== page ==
Review of Tiger Daughter

Tiger Daughter Tiger Daughter
by Rebecca Lim
Middle School, High School    Delacorte    192 pp.
8/23    9780593648971    $17.99
Library ed.  9780593648988    $20.99
e-book ed.  9780593648995    $10.99

Two “migrant kids”—first-generation immigrants to Australia from China—aspire to escape their dysfunctional lives and constricted futures by being accepted to a prestigious, government-funded high school. Wen Li Zhou, thirteen, and her best friend, Henry Xiao, face different challenges. Wen’s controlling, verbally abusive father strictly monitors and restricts his wife’s and daughter’s every move. Henry is brilliant at math and science but fears his English isn’t good enough to pass the high-school entrance exam. When tragedy strikes the Xiao family, Wen becomes defiant and takes big risks to help Henry survive academically and emotionally; her mother, Teresa, joins the effort, at even greater risk to herself. Lim’s prose realistically conveys the anguish and fear felt by Wen and Teresa as they hide their charitable deeds and growing involvement in the neighborhood from the tyrannical Mr. Zhou. Ultimately, empathy and kindness prevail in this novel as mother and daughter both learn it is better to risk everything to do what is important rather than take no action, turning a bleak story into one about resilience and change.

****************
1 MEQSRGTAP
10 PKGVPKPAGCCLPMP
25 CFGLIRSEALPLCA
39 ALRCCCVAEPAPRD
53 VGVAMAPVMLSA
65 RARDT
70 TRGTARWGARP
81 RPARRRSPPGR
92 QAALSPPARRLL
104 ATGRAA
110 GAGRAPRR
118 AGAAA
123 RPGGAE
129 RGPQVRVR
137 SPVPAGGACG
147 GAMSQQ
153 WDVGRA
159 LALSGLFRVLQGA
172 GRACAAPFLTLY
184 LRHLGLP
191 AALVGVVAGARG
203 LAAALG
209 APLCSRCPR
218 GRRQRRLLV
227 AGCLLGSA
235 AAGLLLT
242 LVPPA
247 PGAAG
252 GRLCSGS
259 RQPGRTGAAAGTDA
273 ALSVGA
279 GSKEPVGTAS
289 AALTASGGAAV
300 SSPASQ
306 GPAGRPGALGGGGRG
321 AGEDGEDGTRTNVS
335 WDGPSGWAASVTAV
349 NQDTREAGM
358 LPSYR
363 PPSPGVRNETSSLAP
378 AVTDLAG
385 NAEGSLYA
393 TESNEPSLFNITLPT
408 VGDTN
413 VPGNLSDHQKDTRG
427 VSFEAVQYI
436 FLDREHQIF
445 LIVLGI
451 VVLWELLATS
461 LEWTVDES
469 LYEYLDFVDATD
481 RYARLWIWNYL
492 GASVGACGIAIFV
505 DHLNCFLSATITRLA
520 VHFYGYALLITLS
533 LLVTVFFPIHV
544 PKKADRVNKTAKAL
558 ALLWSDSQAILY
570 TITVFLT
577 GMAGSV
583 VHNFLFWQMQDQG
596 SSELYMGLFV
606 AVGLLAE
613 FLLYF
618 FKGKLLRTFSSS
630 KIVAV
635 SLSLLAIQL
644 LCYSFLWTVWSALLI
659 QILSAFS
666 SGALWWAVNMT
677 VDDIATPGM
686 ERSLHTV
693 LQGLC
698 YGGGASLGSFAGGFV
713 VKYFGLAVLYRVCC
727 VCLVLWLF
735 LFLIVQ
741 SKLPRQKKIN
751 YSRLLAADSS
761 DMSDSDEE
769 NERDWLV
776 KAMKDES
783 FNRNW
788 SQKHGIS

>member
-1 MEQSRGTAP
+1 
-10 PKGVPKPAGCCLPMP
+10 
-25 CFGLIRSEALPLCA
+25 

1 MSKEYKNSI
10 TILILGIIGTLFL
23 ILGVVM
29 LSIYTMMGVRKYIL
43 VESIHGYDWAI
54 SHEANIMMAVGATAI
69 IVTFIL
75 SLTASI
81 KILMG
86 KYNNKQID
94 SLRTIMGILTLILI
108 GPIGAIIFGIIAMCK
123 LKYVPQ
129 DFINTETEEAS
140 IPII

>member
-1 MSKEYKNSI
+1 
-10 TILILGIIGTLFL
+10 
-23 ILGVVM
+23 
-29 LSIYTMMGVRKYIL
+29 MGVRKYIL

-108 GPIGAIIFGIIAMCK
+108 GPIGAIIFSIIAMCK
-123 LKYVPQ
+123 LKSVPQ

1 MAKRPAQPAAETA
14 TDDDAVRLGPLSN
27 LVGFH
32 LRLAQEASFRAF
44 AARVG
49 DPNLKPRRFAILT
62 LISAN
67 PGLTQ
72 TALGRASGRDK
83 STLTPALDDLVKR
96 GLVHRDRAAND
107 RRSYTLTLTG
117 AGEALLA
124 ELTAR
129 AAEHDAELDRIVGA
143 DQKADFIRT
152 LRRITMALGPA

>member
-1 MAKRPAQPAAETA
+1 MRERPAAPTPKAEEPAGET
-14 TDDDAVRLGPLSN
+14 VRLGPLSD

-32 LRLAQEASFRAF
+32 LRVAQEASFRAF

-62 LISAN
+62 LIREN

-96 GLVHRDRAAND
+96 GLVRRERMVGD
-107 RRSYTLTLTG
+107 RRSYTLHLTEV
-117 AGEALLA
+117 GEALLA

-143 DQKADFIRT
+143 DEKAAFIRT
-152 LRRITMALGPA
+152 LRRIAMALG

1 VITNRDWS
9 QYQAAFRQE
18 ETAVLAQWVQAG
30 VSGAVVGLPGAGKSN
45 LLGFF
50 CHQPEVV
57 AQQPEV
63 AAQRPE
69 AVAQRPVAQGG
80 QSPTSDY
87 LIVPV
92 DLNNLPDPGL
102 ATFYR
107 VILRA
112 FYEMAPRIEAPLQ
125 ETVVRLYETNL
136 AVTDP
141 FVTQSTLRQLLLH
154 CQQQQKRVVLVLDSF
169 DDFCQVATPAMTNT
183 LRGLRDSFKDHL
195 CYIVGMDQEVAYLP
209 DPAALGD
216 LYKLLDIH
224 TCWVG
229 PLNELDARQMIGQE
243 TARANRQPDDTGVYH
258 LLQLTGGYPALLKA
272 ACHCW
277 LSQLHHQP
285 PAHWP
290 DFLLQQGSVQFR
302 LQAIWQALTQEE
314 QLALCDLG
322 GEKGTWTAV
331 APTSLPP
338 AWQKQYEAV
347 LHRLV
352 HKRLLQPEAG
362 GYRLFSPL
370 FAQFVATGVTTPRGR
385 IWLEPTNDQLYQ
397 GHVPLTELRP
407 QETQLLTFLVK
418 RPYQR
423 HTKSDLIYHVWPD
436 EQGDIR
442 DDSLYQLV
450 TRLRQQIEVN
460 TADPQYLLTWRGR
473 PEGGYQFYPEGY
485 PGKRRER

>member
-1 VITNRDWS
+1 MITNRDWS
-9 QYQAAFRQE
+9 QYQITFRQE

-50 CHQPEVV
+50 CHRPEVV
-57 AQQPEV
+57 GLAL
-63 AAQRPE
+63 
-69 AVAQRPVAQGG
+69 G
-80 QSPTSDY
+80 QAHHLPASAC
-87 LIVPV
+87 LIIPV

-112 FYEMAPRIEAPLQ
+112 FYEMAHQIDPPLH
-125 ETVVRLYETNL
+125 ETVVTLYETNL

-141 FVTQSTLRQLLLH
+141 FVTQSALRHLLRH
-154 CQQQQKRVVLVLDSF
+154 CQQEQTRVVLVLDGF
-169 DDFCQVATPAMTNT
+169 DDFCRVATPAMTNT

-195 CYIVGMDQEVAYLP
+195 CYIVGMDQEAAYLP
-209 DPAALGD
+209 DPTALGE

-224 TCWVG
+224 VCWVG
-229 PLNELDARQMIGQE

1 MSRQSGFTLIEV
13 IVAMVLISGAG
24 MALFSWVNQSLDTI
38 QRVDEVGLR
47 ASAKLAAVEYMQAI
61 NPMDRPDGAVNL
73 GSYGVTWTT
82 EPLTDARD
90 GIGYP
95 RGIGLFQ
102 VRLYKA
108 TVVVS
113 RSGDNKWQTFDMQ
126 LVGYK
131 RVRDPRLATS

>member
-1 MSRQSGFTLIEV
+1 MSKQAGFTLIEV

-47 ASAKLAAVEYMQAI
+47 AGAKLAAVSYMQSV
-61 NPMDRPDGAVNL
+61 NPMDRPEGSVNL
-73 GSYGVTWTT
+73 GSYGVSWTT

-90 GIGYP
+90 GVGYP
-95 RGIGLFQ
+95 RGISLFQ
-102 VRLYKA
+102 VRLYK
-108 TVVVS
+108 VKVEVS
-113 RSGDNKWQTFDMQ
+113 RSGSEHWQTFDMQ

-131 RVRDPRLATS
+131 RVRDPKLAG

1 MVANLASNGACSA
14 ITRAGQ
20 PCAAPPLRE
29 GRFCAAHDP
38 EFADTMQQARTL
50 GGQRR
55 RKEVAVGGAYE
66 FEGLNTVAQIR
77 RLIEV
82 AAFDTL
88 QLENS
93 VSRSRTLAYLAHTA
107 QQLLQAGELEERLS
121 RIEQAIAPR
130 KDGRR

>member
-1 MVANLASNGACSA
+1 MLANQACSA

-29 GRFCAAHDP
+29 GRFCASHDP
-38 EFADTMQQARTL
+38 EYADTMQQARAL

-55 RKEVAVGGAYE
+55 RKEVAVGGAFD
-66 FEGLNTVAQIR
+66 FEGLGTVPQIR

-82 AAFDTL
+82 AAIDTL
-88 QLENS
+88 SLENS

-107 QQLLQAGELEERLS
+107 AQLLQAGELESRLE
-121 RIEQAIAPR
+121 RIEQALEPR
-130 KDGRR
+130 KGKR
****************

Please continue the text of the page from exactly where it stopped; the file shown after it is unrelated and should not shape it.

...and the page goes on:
From the July/August 2023 issue of The Horn Book Magazine.

Michelle Lee

Michelle Lee is a young adult librarian for the New York Public Library.

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